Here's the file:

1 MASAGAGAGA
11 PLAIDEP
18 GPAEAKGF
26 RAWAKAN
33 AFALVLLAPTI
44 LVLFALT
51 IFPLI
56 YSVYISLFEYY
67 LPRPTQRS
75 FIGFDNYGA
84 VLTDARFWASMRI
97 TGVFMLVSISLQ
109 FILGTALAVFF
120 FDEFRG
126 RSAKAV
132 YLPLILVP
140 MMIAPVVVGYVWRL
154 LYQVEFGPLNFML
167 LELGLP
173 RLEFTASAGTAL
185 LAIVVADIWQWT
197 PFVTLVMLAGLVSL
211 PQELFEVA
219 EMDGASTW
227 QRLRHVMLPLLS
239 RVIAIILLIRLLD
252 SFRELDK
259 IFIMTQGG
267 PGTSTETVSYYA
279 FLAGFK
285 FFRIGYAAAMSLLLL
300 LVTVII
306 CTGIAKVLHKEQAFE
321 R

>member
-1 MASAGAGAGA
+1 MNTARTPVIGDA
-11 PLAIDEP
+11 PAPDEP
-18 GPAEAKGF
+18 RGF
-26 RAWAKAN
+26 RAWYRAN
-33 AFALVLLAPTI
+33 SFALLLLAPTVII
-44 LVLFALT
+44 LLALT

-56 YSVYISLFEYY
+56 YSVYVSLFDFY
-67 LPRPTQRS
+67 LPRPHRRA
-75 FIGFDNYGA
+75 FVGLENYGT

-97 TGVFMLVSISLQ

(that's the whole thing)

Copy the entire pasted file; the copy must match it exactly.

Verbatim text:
1 MASAGAGAGA
11 PLAIDEP
18 GPAEAKGF
26 RAWAKAN
33 AFALVLLAPTI
44 LVLFALT
51 IFPLI
56 YSVYISLFEYY
67 LPRPTQRS
75 FIGFDNYGA
84 VLTDARFWASMRI
97 TGVFMLVSISLQ
109 FILGTALAVFF
120 FDEFRG
126 RSAKAV
132 YLPLILVP
140 MMIAPVVVGYVWRL
154 LYQVEFGPLNFML
167 LELGLP
173 RLEFTASAGTAL
185 LAIVVADIWQWT
197 PFVTLVMLAGLVSL
211 PQELFEVA
219 EMDGASTW
227 QRLRHVMLPLLS
239 RVIAIILLIRLLD
252 SFRELDK
259 IFIMTQGG
267 PGTSTETVSYYA
279 FLAGFK
285 FFRIGYAAAMSLLLL
300 LVTVII
306 CTGIAKVLHKEQAFE
321 R

>member
-1 MASAGAGAGA
+1 MNTARTPVIGDA
-11 PLAIDEP
+11 PAPDEP
-18 GPAEAKGF
+18 RGF
-26 RAWAKAN
+26 RAWYRAN
-33 AFALVLLAPTI
+33 SFALLLLAPTVII
-44 LVLFALT
+44 LLALT

-56 YSVYISLFEYY
+56 YSVYVSLFDFY
-67 LPRPTQRS
+67 LPRPHRRA
-75 FIGFDNYGA
+75 FVGLENYGT

-97 TGVFMLVSISLQ